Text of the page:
Taking big dreams seriously, and pragmatically
I’m fresh from reading Kate Angelella’s post On Dreaming Big and Why It’s Essential. It is spot on. Listen to her advice–every one of us can use it, no matter where we are in our writing journey.
What struck me so hard and made me choke up was that Kate gave us all permission to believe–in ourselves, in our work, in our dreams. That’s powerful. In this goal-oriented, “what have you got to show for it” culture dreaming can be a tough thing. I don’t’ think we often give ourselves permission. With the crush of day-to-day demands dreaming feels selfish. That’s why I felt liberated when the wise and wonderful Kate Angelella offered it up. Permission to dream. What a glorious thing.
And that is why I’m going to give you permission to do something else. I can do it too. When I graduated from Vermont College of Fine Arts, they said I had, “all the rights and privileges” so there you go.
I hereby give you permission to take your dream seriously.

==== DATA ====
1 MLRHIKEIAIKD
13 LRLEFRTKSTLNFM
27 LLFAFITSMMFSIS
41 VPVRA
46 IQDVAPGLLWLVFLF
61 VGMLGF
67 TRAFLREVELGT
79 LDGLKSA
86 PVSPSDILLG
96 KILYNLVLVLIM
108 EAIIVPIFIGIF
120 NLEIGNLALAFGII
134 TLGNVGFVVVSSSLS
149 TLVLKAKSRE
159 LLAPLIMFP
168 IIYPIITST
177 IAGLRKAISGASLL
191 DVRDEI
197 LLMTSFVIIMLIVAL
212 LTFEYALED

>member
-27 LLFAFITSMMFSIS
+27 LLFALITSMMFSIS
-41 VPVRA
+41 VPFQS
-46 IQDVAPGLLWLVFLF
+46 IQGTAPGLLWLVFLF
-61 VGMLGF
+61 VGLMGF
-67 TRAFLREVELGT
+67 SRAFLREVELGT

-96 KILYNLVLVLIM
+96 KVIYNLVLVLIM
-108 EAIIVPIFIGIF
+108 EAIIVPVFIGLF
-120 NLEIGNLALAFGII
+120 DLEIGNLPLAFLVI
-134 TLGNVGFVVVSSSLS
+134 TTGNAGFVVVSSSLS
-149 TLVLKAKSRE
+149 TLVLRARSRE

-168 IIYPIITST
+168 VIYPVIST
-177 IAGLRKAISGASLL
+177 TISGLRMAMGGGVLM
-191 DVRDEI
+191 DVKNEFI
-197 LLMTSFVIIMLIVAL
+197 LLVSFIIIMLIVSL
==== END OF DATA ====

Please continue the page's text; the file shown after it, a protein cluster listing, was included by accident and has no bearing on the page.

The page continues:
I mean it.
Are you finding that difficult? Do you feel that word “dream” is too unattainable? Too “pie in the sky”? Too ethereal? Fine. Make it more concrete. Call it a goal or an aim or an ambition. You’re a wordsmith. You find the right word. Just make it a serious one.
You want people to read your work? You want agents and editors to offer you representation and contracts? You want librarians and reviewers and booksellers to recommend your titles and anticipate your next manuscript? Then treat yourself, your time, and your work seriously. Treat it with the respect it deserves. There’s plenty of rejection in this industry. Don’t be the first person who says “no” to your dream.
It is going to take courage. You are going to have to take your big beautiful balloon of a dream and walk it through the thorny thicket of self-doubt. You’ll have to pursue your goal over the triple hurdles of dejection, discouragement, and downheartedness. And you’ll have to guard your ambition from the good intentions of your friends and family. They support you but don’t always know-how. “You write for kids so, not that hard, right?” “Do you make any real money at that?” “How come you’re not on Ellen?”
It’s not going to be easy. You’ll have to work for it. But you knew that. All serious dreams take serious work. And you, my friend. You have a serious dream!